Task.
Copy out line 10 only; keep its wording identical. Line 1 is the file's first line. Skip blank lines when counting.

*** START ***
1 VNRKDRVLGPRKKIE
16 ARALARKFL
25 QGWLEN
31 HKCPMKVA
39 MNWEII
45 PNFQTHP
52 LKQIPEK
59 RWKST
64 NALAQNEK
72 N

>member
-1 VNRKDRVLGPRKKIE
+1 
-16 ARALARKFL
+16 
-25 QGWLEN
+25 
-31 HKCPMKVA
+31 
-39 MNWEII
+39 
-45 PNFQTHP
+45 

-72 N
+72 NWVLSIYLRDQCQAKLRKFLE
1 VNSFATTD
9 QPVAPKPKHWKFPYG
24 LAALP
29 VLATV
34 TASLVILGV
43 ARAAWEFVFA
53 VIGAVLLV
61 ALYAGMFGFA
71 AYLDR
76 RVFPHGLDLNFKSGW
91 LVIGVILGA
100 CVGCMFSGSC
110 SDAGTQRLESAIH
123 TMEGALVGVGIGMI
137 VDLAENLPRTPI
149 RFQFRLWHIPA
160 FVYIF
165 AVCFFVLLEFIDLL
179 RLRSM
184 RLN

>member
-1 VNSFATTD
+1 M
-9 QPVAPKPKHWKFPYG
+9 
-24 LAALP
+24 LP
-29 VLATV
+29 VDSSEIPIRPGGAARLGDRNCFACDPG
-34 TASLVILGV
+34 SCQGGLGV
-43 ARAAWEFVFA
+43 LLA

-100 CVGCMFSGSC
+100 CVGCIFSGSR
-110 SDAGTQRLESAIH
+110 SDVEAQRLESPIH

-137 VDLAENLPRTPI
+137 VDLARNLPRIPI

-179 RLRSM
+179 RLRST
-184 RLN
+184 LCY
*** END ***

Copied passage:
72 N